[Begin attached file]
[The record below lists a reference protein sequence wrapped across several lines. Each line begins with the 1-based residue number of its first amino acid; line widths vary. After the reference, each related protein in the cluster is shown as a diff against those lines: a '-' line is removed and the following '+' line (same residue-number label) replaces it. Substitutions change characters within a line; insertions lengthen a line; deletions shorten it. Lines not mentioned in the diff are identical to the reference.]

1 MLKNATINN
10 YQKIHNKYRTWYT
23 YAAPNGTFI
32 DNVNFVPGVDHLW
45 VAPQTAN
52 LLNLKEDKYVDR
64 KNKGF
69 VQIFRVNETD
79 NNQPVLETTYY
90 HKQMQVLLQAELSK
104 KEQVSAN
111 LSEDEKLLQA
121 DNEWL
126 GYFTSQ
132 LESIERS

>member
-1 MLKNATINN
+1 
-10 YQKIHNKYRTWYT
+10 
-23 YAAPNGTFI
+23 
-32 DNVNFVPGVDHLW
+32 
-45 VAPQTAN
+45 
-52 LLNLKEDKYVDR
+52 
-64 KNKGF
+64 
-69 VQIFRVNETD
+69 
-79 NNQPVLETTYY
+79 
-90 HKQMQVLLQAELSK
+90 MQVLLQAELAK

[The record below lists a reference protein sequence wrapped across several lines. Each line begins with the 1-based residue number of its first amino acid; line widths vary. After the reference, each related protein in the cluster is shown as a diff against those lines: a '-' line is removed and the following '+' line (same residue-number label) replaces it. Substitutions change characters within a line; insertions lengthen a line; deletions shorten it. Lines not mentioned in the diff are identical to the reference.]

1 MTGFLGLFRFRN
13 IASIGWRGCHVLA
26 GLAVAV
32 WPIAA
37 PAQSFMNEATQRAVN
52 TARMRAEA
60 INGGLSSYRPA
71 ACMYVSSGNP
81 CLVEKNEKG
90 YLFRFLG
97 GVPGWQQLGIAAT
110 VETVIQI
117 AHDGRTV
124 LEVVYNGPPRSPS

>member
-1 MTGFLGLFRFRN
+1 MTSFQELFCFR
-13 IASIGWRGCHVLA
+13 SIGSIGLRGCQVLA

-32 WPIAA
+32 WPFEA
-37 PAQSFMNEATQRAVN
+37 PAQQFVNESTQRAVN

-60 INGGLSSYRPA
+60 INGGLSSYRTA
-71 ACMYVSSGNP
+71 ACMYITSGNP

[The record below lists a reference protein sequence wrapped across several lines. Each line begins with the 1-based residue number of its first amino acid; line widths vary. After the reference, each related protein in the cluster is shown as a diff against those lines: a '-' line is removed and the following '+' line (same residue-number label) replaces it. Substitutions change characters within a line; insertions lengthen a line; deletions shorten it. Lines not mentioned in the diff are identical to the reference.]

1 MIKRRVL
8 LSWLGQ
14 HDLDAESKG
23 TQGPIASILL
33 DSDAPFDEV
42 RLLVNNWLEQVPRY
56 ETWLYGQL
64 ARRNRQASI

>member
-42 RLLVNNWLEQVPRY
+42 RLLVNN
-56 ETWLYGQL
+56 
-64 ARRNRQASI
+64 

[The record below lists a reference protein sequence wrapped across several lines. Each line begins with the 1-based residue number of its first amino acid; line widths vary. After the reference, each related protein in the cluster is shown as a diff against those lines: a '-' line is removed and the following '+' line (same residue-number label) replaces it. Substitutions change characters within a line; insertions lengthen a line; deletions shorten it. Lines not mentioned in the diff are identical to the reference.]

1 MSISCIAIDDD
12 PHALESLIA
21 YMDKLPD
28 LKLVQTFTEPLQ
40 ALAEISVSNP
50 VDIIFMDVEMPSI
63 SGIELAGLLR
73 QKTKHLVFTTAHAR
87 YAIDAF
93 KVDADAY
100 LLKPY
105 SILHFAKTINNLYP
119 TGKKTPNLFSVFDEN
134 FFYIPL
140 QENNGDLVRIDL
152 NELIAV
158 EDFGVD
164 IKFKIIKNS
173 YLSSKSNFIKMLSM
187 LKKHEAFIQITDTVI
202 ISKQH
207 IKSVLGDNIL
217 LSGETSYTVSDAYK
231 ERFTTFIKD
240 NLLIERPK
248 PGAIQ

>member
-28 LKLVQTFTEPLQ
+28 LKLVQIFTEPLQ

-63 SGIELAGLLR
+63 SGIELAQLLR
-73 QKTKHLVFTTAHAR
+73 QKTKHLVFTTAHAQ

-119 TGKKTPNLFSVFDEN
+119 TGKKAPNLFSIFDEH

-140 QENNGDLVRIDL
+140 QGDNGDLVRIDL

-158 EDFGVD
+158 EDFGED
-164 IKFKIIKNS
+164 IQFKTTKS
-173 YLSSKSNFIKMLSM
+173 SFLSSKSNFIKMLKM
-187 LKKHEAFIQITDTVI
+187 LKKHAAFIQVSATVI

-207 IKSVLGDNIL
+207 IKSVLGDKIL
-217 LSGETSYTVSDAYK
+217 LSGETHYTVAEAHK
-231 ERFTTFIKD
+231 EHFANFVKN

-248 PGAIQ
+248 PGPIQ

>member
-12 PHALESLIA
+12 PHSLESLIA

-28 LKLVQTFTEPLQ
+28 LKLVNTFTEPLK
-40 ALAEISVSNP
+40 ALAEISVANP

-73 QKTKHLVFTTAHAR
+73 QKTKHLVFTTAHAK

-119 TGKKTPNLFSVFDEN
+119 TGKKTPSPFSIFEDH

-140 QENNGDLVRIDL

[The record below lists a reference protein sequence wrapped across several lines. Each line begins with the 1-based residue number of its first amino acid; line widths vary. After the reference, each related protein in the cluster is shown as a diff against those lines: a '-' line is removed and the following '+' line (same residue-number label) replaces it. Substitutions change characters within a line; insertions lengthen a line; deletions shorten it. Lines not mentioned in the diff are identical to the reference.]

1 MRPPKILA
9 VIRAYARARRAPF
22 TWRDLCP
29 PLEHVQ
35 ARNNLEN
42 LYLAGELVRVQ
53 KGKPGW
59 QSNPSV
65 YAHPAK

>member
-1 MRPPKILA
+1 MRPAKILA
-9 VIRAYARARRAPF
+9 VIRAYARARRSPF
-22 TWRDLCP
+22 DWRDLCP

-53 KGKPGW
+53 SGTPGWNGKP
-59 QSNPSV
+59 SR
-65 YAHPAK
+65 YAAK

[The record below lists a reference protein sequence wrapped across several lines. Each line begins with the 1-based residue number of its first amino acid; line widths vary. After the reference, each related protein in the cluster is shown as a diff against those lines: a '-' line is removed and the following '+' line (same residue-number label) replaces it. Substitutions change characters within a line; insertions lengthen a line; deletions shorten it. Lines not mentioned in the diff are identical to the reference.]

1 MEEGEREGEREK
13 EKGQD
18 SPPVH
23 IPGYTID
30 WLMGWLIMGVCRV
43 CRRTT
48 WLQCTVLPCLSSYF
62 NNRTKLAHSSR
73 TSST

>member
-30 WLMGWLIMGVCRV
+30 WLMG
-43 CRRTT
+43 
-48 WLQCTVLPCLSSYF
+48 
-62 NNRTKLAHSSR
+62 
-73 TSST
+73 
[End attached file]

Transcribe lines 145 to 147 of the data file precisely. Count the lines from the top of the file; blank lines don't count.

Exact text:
-119 TGKKTPNLFSVFDEN
+119 TGKKTPSPFSIFEDH

-140 QENNGDLVRIDL